<module-option name="rolesProperties">security/roles.properties</module-option>

This file sets up a JAAS policy named "modeshape-jcr" that uses the User-Roles Login Module, and defines the users and passwords in the "security/users.properties" file and the roles in the "security/roles.properties" file.

The users file contains a line for each user, of the form "username=password". The roles file also contains a line for each user, but this format is a little more complicated:



  • <username> is the name of the user,

  • <role> is an expression describing a role for the user and which adheres to the format "<role>=<roleName>[.<workspaceName]", where:

    • <roleName> is one of "admin", "readonly", "readwrite", or (for WebDAV and RESTful access) "connect"

    • <workspaceName> is the name of the repository workspace to which the role is granted; if absent, the role will be granted for all workspaces in the repository

For example, the following line provides all roles to user 'jsmith' for all workspaces in the configured repository:




provides connect and read access to all workspaces, but only write access to the "ws1" workspace.

When using the JBoss AS kit, the security mechanism is configured as part of AS, though some of the example configuration files in the kit set up the file-based authentication system via "modeshape-users.properties" and "modeshape-roles.properties" files.

Servlet authentication

Simply configure a repository to this provider, and then have your applications create a "org.modeshape.jcr.api.ServletCredentials" instance with the servlet's HttpServletRequest. ModeShape will then delegate all authentication and role-based authorization to the servlet container. Again, the roles are expected to be "readonly", "readwrite" and "admin".

If no providers are explicitly configured, the Servlet provider is automatically enabled if the servlet API is on the classpath.

Custom providers

If you would like to have ModeShape integrate with a different security system, then you will need to create a custom authorization provider. For more information about this, see the Custom authentication providers page.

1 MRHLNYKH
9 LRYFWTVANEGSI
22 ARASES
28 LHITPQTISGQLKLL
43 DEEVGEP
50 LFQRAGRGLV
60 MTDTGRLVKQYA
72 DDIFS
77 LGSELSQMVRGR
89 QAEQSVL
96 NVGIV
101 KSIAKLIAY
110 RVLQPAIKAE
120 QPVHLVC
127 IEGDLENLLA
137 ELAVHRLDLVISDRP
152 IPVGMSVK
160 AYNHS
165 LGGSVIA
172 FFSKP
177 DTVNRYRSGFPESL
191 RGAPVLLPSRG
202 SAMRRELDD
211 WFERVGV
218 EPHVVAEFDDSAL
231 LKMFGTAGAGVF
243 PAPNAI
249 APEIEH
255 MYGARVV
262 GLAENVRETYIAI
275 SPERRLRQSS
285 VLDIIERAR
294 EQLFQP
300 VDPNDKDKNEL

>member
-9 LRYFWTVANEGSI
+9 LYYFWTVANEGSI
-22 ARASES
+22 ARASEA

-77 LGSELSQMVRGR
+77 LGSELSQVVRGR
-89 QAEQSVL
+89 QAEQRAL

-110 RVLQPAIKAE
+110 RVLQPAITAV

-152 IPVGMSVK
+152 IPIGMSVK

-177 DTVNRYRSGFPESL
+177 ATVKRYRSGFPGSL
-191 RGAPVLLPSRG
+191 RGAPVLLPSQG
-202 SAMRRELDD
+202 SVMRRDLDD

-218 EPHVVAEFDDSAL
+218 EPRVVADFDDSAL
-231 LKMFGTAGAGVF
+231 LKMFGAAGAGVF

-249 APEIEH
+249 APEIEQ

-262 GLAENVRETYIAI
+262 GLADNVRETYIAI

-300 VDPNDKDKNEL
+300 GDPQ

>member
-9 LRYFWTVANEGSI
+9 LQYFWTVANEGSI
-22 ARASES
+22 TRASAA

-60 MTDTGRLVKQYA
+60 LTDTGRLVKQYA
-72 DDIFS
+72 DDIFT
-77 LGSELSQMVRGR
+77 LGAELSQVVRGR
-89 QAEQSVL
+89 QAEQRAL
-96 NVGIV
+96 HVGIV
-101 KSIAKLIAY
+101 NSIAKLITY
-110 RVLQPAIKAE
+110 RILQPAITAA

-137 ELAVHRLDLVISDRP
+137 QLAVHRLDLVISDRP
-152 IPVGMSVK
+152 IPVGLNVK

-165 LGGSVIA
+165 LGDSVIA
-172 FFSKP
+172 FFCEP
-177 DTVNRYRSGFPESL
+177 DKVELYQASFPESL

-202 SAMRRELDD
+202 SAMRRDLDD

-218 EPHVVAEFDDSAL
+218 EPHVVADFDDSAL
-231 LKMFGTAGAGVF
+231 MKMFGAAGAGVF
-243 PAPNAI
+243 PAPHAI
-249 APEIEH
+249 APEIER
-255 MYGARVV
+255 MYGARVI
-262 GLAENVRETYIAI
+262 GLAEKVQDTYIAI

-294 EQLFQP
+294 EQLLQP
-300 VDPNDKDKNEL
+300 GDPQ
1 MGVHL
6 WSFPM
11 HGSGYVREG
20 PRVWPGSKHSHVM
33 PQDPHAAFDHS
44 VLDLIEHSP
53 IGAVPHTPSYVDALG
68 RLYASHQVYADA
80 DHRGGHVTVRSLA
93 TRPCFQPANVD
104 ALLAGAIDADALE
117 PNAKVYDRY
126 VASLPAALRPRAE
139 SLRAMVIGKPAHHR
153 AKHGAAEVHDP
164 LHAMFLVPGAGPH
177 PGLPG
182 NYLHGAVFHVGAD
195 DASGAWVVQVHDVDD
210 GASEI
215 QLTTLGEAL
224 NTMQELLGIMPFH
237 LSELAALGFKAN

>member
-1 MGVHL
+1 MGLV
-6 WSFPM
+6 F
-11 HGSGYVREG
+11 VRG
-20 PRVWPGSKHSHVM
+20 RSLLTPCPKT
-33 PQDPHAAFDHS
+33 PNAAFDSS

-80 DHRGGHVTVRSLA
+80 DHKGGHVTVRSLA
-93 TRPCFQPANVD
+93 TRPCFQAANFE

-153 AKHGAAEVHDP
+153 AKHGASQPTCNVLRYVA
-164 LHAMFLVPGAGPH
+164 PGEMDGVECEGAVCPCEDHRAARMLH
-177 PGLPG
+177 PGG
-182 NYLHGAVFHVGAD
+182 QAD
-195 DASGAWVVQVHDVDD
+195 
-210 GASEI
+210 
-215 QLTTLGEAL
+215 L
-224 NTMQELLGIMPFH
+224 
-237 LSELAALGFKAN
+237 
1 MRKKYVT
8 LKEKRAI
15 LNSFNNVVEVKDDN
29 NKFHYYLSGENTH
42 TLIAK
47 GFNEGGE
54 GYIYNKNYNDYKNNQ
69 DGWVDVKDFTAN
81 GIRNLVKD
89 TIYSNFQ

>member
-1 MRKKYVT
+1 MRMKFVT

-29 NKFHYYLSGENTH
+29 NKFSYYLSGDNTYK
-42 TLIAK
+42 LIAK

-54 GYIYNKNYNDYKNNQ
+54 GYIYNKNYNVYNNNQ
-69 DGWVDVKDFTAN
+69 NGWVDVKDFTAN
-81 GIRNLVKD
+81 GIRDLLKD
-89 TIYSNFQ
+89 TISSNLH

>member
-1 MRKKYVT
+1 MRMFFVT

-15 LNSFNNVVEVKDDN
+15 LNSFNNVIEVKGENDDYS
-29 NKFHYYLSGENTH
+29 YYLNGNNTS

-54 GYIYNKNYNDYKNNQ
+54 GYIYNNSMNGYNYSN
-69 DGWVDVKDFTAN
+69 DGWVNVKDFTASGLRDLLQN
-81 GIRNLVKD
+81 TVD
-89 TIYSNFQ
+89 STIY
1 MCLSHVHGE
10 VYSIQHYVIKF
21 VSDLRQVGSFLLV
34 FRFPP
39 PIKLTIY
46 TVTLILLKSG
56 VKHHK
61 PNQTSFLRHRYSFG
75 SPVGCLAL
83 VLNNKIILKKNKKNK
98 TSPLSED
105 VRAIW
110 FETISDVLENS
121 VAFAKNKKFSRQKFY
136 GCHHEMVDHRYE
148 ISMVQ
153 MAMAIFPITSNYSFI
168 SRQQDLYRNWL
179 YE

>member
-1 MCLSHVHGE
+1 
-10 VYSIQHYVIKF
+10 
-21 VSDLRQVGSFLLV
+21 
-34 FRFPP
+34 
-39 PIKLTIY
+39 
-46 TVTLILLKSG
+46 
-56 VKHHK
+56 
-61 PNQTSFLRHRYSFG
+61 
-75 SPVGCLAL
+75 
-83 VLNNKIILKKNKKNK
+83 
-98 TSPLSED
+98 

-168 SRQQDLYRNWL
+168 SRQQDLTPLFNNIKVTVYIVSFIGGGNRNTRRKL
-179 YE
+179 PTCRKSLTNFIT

Access controls

Recall that the aforementioned role-based authorizations apply to a whole repository or workspace, and thus are referred to as coarse-grained authorization. This simple approach is perfectly acceptable for many applications. However, it is possible to use fine-grained authorization to determine what operations are allowed on specific nodes or subtrees. The API to set up and manage these fine-grained permissions and access control lists is actually part of the standard JCR 2.0 API.

Note that an authenticated user must have already be granted the coarse-grained roles for a repository before any fine-grained access controls are even evaluated. This means that, for example, even if an authenticated user is granted a privilege to modify the properties of a node, that means nothing unless the user has one of the roles that allows writing or changing content. In other words, when using fine-grained access controls, ModeShape will require that both the coarse-grained and fine-grained authorizations allow the requested action.


The JCR 2.0 API defines the following privileges:




The privilege to retrieve a node and get its properties and their values.


The privilege to create, remove and modify the values of the properties of a node.


The privilege to create child nodes of a node.


The privilege to remove a node.


The privilege to remove child nodes of a node.
In order to actually remove a node requires jcr:removeNode on that node and jcr:removeChildNodes on the parent node.


An aggregate privilege that contains: jcr:modifyProperties, jcr:addChildNodes, jcr:removeNode, and jcr:removeChildNodes.